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Animal lovers' calendar: week of Oct. 4-10

October 7, 2009 |  6:22 pm

Kitten Pet owners, potential adopters and even arachnid enthusiasts have a lot to look forward to in the coming weeks.  (Are we forgetting an event?  Let us know by leaving a comment!)

This Weekend:

Saturday, Oct. 10, the L.A. County 4-H Youth Development Program hosts its pet symposium from 10 a.m. to 3 p.m. at the University of California Cooperative Extension, 4800 E. Cesar E. Chavez Ave.  L.A. County kids will learn about responsible pet ownership, animal-related community service opportunities and pet-centric careers.  This free event focuses not only on garden-variety dogs and cats,  but also rabbits, turtles, chickens and bees. For more information, contact Dawn Fuller at (323) 260-3859 or dafuller@ucdavis.edu.

Saturday, Oct. 10, spcaLA invites potential "foster parents" to learn about its fostering program from 10 a.m. to noon at its South Bay Pet Adoption Center, 12910 Yukon Ave., Hawthorne. "Foster parents" are needed to care for puppies and kittens that are too young to be adopted, as well as older dogs and cats with special needs. More information at spcaLA.com. (The L.A. Department of Animal Services offers a similar program for underage puppies and kittens; more information on that program is available at the department's website.)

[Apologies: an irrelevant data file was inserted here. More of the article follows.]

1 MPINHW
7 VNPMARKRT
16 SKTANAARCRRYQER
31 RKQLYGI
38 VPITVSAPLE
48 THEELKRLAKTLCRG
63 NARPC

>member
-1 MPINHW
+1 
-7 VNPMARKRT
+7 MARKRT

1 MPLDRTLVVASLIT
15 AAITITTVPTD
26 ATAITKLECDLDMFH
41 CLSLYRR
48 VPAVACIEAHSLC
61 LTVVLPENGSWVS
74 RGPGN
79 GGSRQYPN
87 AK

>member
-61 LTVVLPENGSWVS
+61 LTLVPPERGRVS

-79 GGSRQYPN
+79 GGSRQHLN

Sunday, Oct. 11, bring your (well-behaved) dog along when you head to the 9th annual Bow-Wows & Meows Pet Fair from 11 a.m. to 4 p.m. at William S. Hart Park in Santa Clarita.  The event is free and features adoptable animals, pet-themed vendors, animal information booths, food vendors for both pets and people, a pet psychic and demonstrations of doggie activities like agility and flyball.  Most fun of all: the Fun Dog Show, which includes classes you're not likely to see at an AKC event (like Biggest Dog, Smallest Dog, Best Vocalist, Mystery Mutt, Largest Ears, Silly Pet Trick and Most Physically Challenged).  More information available at BowWowsAndMeows.org.